Student employees face challenges working through pandemic

COVID-19 has had massive repercussions throughout the service and retail industries where many students work

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By Evan Sherman

Making sure the menus are arranged correctly, senior Kyle Moylan sets a table at Nick and Jake’s.

Ben Wieland and Avery Gathright

Businesses across Kansas have shut down or drastically changed their operations in response to the COVID-19 pandemic, and some student employees have been dragged along for the ride. 

Senior Cooper Foltz has worked at Walmart, which was designated an essential business and has remained open for the duration of the pandemic. 

During the initial springtime surge of cases, Foltz watched his company fall into chaos. He considered resigning after two years of work because of the compounding challenges posed by disease policies. 

“At first, I was tempted to quit my job due to how little procedure there was during the initial panic,” Foltz said. “We unloaded trucks with more than 3000 boxes everyday, the store was flooded and out of stock across all departments, and it felt like the employees were the only ones wearing masks.” 

Even more concerning for Foltz was the response from customers, who were worried and panicked about COVID-19. 

At first, I was tempted to quit my job due to how little procedure there was during the initial panic.”

— senior Cooper Foltz

“In the beginning, questions about pandemic necessities were repeatedly asked, often getting in the way of our stocking. There came a certain point where we weren’t allowed to tell customers if we had toilet paper, even as we would stock up to ten pallets in the back room before putting it out,” Foltz said. “Every day at work felt like Black Friday for about a month before people started settling down.”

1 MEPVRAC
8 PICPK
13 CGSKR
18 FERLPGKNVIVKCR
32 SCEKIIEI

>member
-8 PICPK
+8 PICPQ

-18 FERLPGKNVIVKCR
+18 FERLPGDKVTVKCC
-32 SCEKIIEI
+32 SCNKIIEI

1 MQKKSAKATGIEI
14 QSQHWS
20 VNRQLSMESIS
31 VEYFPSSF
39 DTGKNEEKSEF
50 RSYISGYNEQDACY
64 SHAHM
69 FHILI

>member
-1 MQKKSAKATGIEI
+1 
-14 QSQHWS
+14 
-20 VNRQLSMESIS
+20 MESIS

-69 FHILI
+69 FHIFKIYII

At more specialized businesses like Hello Beautiful, a salon where sophomore Ally Sul works, COVID restrictions were rolled out more rapidly.

“Masks have always been required at the salon, even before the mandate. We even would spray the bottoms of peoples’ shoes before they would enter the salon,” Sul said. “The salon chairs and people’s stations have always been six or more feet apart. We also sanitize every chair and the credit card chip pad after every use before being used again.”

Ultimately, though, all three decided to continue working. Foltz decided to stick it out as a sense of normalcy returned to his workplace. A month after the initial panic, Walmart implemented masking and social distancing policies mandated for customers; the business also instituted a temporary 500-customer limit on the building. 

Other workers have tried to look on the bright side: sophomore Casey Cunningham, who works at Minsky’s Pizza, has enjoyed the social aspects that came with getting a job during a pandemic.

“It was really nice to just be out of the house and be able to earn some money,” Cunningham said, “I really enjoyed being able to see people again after being in quarantine, it was just nice to talk to people in person again.”

Issues, though, still exist within the workplace — Sul described the challenging customers she sometimes interacts with at the salon.

“The only issue has been when there are clients that don’t want to wear their mask,” Sul said. “I even had a client take off her mask and yell at me because the stylist who was doing her hair wasn’t there that day.”

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